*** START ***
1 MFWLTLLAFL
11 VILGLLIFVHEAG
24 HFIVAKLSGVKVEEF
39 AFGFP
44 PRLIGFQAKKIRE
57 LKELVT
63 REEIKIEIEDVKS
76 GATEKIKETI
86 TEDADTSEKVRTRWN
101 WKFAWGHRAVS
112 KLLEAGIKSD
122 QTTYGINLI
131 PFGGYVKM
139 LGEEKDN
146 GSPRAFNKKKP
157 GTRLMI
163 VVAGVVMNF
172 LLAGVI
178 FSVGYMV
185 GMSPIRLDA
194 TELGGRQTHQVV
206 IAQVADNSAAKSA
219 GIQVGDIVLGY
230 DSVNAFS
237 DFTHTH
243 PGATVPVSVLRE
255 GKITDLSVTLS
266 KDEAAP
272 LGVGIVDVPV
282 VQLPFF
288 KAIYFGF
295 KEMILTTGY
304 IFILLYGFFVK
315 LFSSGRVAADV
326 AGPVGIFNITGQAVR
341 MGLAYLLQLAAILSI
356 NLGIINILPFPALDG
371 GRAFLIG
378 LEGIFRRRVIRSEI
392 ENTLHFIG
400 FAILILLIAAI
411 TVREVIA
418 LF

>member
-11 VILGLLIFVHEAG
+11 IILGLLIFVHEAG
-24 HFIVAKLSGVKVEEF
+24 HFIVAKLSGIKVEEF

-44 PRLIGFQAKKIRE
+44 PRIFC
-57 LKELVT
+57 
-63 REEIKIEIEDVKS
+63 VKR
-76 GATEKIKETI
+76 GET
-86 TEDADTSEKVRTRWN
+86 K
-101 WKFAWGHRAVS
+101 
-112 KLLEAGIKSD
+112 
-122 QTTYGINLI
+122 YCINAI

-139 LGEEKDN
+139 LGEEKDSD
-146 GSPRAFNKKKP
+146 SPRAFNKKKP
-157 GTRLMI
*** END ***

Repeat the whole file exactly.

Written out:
1 MFWLTLLAFL
11 VILGLLIFVHEAG
24 HFIVAKLSGVKVEEF
39 AFGFP
44 PRLIGFQAKKIRE
57 LKELVT
63 REEIKIEIEDVKS
76 GATEKIKETI
86 TEDADTSEKVRTRWN
101 WKFAWGHRAVS
112 KLLEAGIKSD
122 QTTYGINLI
131 PFGGYVKM
139 LGEEKDN
146 GSPRAFNKKKP
157 GTRLMI
163 VVAGVVMNF
172 LLAGVI
178 FSVGYMV
185 GMSPIRLDA
194 TELGGRQTHQVV
206 IAQVADNSAAKSA
219 GIQVGDIVLGY
230 DSVNAFS
237 DFTHTH
243 PGATVPVSVLRE
255 GKITDLSVTLS
266 KDEAAP
272 LGVGIVDVPV
282 VQLPFF
288 KAIYFGF
295 KEMILTTGY
304 IFILLYGFFVK
315 LFSSGRVAADV
326 AGPVGIFNITGQAVR
341 MGLAYLLQLAAILSI
356 NLGIINILPFPALDG
371 GRAFLIG
378 LEGIFRRRVIRSEI
392 ENTLHFIG
400 FAILILLIAAI
411 TVREVIA
418 LF

>member
-11 VILGLLIFVHEAG
+11 IILGLLIFVHEAG
-24 HFIVAKLSGVKVEEF
+24 HFIVAKLSGIKVEEF

-44 PRLIGFQAKKIRE
+44 PRIFC
-57 LKELVT
+57 
-63 REEIKIEIEDVKS
+63 VKR
-76 GATEKIKETI
+76 GET
-86 TEDADTSEKVRTRWN
+86 K
-101 WKFAWGHRAVS
+101 
-112 KLLEAGIKSD
+112 
-122 QTTYGINLI
+122 YCINAI

-139 LGEEKDN
+139 LGEEKDSD
-146 GSPRAFNKKKP
+146 SPRAFNKKKP
-157 GTRLMI